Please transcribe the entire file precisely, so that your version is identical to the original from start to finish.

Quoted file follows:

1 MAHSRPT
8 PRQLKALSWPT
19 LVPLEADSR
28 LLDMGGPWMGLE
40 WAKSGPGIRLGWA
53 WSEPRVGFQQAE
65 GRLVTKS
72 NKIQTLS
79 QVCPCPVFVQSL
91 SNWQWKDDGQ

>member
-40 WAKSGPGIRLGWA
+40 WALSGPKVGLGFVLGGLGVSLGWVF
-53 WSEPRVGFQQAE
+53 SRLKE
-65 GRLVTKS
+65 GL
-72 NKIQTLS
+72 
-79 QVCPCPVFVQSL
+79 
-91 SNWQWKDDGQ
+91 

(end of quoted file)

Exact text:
1 MAHSRPT
8 PRQLKALSWPT
19 LVPLEADSR
28 LLDMGGPWMGLE
40 WAKSGPGIRLGWA
53 WSEPRVGFQQAE
65 GRLVTKS
72 NKIQTLS
79 QVCPCPVFVQSL
91 SNWQWKDDGQ

>member
-40 WAKSGPGIRLGWA
+40 WALSGPKVGLGFVLGGLGVSLGWVF
-53 WSEPRVGFQQAE
+53 SRLKE
-65 GRLVTKS
+65 GL
-72 NKIQTLS
+72 
-79 QVCPCPVFVQSL
+79 
-91 SNWQWKDDGQ
+91 